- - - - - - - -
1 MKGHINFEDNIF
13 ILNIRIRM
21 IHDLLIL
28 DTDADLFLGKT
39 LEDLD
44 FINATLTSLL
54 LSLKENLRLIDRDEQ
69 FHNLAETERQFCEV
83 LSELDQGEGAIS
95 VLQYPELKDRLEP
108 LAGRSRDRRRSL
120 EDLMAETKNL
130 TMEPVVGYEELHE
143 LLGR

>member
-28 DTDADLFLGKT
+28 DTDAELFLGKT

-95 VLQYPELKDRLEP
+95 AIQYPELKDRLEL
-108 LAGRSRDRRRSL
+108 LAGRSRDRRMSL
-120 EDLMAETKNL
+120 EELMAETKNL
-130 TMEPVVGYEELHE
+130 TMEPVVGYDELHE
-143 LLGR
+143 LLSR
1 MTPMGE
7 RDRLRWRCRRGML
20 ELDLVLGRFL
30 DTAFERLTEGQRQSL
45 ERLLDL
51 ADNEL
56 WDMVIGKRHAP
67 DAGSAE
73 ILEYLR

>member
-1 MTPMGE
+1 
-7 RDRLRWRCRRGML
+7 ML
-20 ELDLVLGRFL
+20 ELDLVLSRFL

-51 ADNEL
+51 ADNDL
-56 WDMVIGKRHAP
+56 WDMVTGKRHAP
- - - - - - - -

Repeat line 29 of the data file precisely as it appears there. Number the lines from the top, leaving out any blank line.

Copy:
7 RDRLRWRCRRGML